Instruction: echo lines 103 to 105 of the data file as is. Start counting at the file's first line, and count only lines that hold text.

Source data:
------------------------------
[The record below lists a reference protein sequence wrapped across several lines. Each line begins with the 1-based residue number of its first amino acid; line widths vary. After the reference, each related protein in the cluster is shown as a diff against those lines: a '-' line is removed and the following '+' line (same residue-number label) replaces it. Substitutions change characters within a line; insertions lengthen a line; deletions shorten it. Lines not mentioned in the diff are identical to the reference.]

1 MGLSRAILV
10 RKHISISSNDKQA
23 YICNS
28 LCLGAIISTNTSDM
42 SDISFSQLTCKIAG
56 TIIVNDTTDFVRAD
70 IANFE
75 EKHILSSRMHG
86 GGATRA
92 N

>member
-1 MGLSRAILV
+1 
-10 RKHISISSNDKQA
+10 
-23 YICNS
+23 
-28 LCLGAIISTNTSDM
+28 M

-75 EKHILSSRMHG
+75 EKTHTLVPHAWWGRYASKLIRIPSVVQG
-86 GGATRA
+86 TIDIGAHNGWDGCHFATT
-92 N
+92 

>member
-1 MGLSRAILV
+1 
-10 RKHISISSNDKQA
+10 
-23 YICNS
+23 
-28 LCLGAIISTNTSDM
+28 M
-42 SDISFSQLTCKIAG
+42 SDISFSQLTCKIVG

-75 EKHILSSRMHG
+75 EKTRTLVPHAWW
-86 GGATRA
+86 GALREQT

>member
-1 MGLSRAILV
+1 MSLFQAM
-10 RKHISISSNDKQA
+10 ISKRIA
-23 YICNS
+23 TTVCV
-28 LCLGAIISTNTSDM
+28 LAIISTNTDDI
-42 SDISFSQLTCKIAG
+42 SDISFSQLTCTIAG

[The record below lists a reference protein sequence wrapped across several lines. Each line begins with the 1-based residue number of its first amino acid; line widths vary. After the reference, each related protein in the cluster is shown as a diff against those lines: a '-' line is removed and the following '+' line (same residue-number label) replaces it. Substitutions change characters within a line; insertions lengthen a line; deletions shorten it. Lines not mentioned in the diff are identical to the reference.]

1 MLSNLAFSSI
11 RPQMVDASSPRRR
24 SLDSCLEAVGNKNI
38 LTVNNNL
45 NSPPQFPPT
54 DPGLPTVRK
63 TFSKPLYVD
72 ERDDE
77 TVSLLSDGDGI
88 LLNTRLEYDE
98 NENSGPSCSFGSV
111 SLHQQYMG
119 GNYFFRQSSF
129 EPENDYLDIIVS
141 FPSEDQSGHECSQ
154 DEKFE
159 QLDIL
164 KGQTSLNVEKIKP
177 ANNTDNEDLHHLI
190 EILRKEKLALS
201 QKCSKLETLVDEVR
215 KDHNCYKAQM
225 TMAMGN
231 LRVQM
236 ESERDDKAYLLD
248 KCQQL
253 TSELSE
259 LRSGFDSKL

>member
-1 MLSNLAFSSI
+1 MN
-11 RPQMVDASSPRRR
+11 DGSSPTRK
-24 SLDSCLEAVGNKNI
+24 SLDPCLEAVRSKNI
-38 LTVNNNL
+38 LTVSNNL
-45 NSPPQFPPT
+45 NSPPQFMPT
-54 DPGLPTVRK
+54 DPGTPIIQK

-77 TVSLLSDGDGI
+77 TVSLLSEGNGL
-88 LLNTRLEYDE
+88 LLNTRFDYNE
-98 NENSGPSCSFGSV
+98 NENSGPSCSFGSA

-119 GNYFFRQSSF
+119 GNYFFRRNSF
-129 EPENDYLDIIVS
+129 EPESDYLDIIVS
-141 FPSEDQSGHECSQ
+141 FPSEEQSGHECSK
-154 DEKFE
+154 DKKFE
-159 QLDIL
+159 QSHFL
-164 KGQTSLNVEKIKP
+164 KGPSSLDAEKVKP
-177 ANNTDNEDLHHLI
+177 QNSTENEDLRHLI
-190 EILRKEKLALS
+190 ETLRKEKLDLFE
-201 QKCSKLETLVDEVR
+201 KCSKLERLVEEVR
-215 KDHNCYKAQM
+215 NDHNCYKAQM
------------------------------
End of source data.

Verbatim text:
-129 EPENDYLDIIVS
+129 EPESDYLDIIVS
-141 FPSEDQSGHECSQ